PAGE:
In the bathroom in which you bathe and get presentable, I ask you, when do you not require a surface for putting stuff on? At the very least, you need a place for soap. But apart from that everyone who isn’t a hermit uses some sort of hair grooming products or devices and something to clean their mouths. That’s the least. Most women will have a whole host of other stuff.

The only thing a pedestal sink is good for in this context is forcing you to put all your junk on the damn toilet-or worse the hairy floor-when you’re getting ready. That kicks off a whole thing were you remove and replace all the junk you need to use from wherever it’s stored-because it sure as hell isn’t sitting in the precious 3 inches of available space on your damn pedestal sink-to and from the toilet. NO. I am telling you no more. Never another pedestal sink in a full bath again. I don’t care how small that damn vanity is.

Now that that’s off my chest. Here’s pictures of the old bathroom. And below those a video of it. Good riddance monster toilet and pedestal sink.


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Runs With Scissors

Just because you can doesn’t mean you should. This thought comes to me often when I encounter new tech. At the dawn of the internet era I thought easy and instance access to information would unquestionably make the world a better place. I thought democratizing the ability to produce content would usher in a new time with vibrant and healthy discussion. 

Instead we have anti-vaxxers and trolls. The democratizing of voices has primarily revealed that many of us are cruel and stupid. Throwing off the gate-keepers of information has left each of us struggling to sift the good content out of the oceans and oceans of bad one google search at a time. Because it turns out that creating good content is hard and being kind isn’t our first instincts, and when you’ve got a little glowing screen in your hand it doesn’t draw the best from us. 

Watching this play out in real time has made me ask a new question when assessing new tech. That new question is what is the worst that this thing might accomplish if used or abused. Enter deepfakes. In summary, artificial intelligence can produce believable video and audio that is fictitious. Have a look at Steve Buscemi’s face on Jennifer Lawrence’s body with her voice if you want to have nightmares. If you want to read more about deepfakes have a look at this article about it from The Guardian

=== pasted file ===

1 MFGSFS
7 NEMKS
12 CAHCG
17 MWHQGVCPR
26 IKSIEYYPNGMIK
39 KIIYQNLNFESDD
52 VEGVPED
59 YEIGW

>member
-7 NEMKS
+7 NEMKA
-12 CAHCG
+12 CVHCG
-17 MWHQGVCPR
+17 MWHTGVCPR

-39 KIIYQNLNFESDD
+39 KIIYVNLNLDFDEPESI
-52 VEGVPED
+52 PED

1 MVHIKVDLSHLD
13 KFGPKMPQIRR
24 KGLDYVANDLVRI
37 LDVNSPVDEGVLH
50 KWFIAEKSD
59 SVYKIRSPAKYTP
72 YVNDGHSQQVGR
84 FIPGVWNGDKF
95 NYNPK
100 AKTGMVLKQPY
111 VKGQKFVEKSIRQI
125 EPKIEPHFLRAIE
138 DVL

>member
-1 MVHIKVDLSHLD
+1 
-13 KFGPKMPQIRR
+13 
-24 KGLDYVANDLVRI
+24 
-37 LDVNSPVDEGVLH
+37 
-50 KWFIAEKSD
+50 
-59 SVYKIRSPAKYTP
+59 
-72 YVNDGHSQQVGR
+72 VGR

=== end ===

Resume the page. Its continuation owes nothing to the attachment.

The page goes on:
Can you imagine a video of Elizabeth Warren surfacing on election night saying something super racist? Because I can. Sure the video will be debunked pretty quickly. But that sort of thing would spread like wildfire on social media and leave negative emotions that I don’t believe a debunking will clear off immediately. 

We only see the benefits of new tech. We never consider the costs. The guys who developed the deepfake tech did so for the movie industry. They hope to make post production fixes without calling the actors back to reshoot. They hope to better match visuals to translations into different languages. Sure. That’s all good. 

But my god. We already cannot align on what reality is. How can you in good conscience put something else out in the world that will only make truth less and less clear? 


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Seeing With My Eyes – Squirrel Edition

I cannot believe that I am this many days old and have only now learned that squirrels make leaf nests in trees. They make them when there’s no hollowed out little nooks in trees available. I only know this now because I’ve just Googled this topic. But mere moments ago, I had no idea squirrels, creatures that I adore, make nests out of leaves and branches.

I’ve noticed what appear to be big balls of leaves and twigs in a number of trees surrounding our house. I’ve wondered over them. They are too big and look too messy to be birds’ nests. They almost look haphazard enough to be a collection of branches that just got stuck together, but they are a bit too dense for that explanation.

I came about this revelation moments ago. Motion outside my office window drew my eye. I looked and saw a squirrel running across a branch carrying a twig a bit larger than itself with multiple leaves hanging off of it. It ran to one of these bunches of leaves and twigs, disappeared in it, deposited the branch and leaves, and scurried back out. Within moments he was back with another mouthful of tree detritus.

I was astonished and tickled. Partially, I was astonished that this explanation for the leaf balls is so obvious, that I’m not sure how I missed it. Partially, I was astonished to learn that I had no idea where squirrels slept and was blissfully unaware of this gap in knowledge. I was tickled to watch a squirrel build his nest. And I was tickled to encounter my own ignorance of my gaps in knowledge, as discussed in yesterday’s blog post.